Your search found 2 matches. The following is the full list of ACT testing locations in Dominican Republic among which you can pick one to take the exam. Please know that on the test day, test takers can use any 4-function, scientific, or graphing calculator. On the table below, you can also find all test dates through 2019.
2019-2020 ACT Test Dates in Dominican Republic
|Test Date||Registration Deadline|
|February 9, 2019||January 11, 2019|
|April 13, 2019||March 8, 2019|
|June 8, 2019||May 3, 2019|
|July 13, 2019||June 14, 2019|
|September 14, 2019||August 16, 2019|
|October 26, 2019||September 20, 2019|
|December 14, 2019||November 8, 2019|
|February 8, 2020||January 10, 2020|
|April 4, 2020||February 28, 2020|
|June 13, 2020||May 8, 2020|
|July 18, 2020||June 19, 2020|
ACT Test Centers in Dominican Republic
|City||Center Name||Center Code|
|Jarabacoa, La Vega||Doulos Discovery School||870870|
|Santo Domingo||The Carol Morgan School||866000|
More about Dominican Republic
- ITYPETRAVEL: Latest statistics of population in the country of Dominican Republic, including languages spoken, urban population, birth rate, fertility rate and life expectancy for both men and women.
According to the constitution that came into force on January 26, 2010, the Dominican Republic is a presidential republic. The head of state, commander in chief of the armed forces and the highest executive body (head of government) is the president, who is directly elected for 4 years. The legislature lies with the bicameral parliament (Congreso Nacional; legislative period 4 years), consisting of the Senate (Senado; 32 members, each province and the national district send 1 senator) and the House of Representatives (Cámara de Diputados; 190 members). Fundamental decisions and constitutional amendments require a two-thirds majority of both chambers.
The national flag is divided into four rectangles by a straight white cross. At the leech above and at the flying end below there is a blue rectangle, the remaining fields of the flag are red in each case. The white cross stands for the faith of the people and the sacrifices during the wars of freedom, blue for everlasting freedom. Red symbolizes the blood shed in the struggle for freedom.
The coat of arms, which was introduced in 1844, shows in the escutcheon an open Bible, exaggerated by a golden cross, in front of a trophy made up of six lances and two national flags on both sides; Palm fronds and olive branches frame the heraldic shield. A banner with the motto “Dios, Patria, Libertad” (God, Fatherland, Freedom) hovers above him, and under the coat of arms a banner with the country’s name.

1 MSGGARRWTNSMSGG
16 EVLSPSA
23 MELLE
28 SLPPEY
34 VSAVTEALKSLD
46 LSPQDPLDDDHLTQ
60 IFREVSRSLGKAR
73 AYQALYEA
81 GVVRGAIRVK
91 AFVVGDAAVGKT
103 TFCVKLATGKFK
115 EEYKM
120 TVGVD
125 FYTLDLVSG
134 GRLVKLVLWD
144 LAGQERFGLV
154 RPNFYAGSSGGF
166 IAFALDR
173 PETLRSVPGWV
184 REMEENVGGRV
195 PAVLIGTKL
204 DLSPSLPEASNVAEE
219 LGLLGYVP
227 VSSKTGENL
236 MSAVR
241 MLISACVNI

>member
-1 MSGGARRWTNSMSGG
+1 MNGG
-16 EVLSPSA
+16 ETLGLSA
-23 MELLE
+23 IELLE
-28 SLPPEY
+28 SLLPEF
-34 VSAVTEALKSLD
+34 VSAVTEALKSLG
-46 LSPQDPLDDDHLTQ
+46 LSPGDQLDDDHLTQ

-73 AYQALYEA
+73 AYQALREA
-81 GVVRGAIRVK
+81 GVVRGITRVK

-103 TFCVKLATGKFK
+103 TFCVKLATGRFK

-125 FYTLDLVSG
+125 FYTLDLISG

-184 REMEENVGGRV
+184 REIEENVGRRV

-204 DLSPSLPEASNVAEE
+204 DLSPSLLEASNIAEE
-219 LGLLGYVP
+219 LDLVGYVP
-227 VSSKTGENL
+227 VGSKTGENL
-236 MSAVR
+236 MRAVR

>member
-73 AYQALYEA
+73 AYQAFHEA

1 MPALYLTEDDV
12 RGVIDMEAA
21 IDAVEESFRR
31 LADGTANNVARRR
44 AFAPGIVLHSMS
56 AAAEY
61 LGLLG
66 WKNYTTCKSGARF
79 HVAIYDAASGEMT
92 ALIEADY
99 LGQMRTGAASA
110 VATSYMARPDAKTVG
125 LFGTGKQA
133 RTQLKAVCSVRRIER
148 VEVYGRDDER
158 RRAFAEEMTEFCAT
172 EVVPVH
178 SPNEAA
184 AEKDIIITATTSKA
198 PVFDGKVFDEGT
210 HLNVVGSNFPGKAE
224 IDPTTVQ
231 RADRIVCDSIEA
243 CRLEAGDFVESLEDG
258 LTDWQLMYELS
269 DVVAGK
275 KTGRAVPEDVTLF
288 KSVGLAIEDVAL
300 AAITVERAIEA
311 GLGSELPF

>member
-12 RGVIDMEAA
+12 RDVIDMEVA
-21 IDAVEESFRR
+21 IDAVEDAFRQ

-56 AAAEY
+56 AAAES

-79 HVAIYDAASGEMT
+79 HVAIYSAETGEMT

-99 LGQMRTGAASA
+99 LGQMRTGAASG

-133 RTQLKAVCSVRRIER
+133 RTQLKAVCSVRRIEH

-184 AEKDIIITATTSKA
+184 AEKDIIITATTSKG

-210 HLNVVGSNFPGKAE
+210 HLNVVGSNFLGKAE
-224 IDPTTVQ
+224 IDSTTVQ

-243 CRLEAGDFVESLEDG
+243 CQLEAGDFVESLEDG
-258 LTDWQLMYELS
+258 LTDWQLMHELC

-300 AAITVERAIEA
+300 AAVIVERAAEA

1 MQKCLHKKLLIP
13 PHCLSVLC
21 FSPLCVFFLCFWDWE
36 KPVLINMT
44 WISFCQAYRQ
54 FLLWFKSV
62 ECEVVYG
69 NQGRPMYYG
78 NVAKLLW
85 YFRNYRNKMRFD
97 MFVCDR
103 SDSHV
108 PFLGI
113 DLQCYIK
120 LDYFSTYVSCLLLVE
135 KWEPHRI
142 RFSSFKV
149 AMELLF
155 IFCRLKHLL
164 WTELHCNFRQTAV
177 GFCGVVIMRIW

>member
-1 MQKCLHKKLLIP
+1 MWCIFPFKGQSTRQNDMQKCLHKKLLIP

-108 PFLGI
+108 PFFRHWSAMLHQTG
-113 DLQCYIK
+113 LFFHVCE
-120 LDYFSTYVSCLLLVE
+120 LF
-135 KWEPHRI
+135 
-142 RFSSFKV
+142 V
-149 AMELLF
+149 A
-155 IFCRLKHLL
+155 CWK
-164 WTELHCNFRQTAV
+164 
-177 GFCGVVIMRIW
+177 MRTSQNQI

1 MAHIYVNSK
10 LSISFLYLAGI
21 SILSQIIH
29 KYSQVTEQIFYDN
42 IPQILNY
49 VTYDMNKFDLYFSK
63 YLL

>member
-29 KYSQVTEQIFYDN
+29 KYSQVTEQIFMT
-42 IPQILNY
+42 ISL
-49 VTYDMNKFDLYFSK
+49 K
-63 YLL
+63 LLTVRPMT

National holidays are February 27 (commemoration of independence in 1844) and August 16 (renewed declaration of independence in 1863). Check clothingexpress to see Sunny Dominican Republic.
The party system is v. a. from the Partido Revolucionario Dominicano (PRD, German Revolutionary Dominican Party; founded 1939), the Partido Reformista Social Cristiano (PRSC, German Christian Social Reform Party; founded 1964), the Partido de la Liberación Dominicana (PLD, German Dominican Liberation Party; split off from the PRD in 1973) and the Partido Revolucionario Moderno (PRM, German Modern Revolutionary Party; split off from the PRD in 2014).
Only a small part of the employees are unionized. The three umbrella organizations Confederación Autónoma Sindical Clasista (CASC, founded 1962), Confederación Nacional de Trabajadores Dominicanos (CNTD, founded 1971) and Confederación Nacional de Unidad Sindical (CNUS, founded 2005) are members of the International Trade Union Confederation.
The total strength of the volunteer army is 24,500, that of the paramilitary police units about 15,000 men. The army (15,000 soldiers) is divided into six infantry brigades, one tank, mountain, engineer and artillery battalion, special forces and the presidential guard. The air force has 5,500 and the navy 4,000 men.
The country is divided into 10 regions, which are divided into 31 provinces and a national district (Distrito Nacional).
At the top of the judicial system is the Supreme Court (Suprema Corte de Justicia), whose three chambers essentially act as the cassation instance for all subordinate courts. For civil, commercial, criminal and labor matters, these are the courts of appeal, the courts of first instance and, at community level, the courts of justice. There are also special jurisdictions for financial and land disputes. The 16 judges of the Supreme Court are appointed by the National Judiciary Election Committee, and all other judges are appointed by the Supreme Court. – The 1884 Civil Code is essentially a translation of the French Code Civil (Code).
There is general compulsory schooling for children from 6 to 14 years of age. However, the enrollment rate in primary schools is only 80%. Eight years of primary level is followed by a four-year secondary level, which can be completed with a university entrance qualification. Tuition in state schools (except universities) is free. However, those who can afford it send their children to a privately run colegio (mostly run by Catholic orders). The oldest and largest university in the country is the Universidad Autónoma de Santo Domingo (founded in 1538).
Restrictive media laws, arbitrariness of the judiciary and violence against journalists repeatedly threaten independent reporting.
Press: The press tradition goes back to the 19th century. Ten out of twelve daily newspapers appear in Santo Domingo. The largest circulation are “Listín Diario” (founded 1889), “El Nacional” (founded 1966), “Hoy” (founded 1981) and “El Caribe” (founded 1948).
Broadcasting: Around 350 radio stations and more than 40 television stations provide the population with programs. The state Corporación Estatal de Radio y Televisión (CERTV) maintains five radio and two television stations (“Canal 4”, “Canal 17”). Other programs are received via cable providers, mostly from the USA.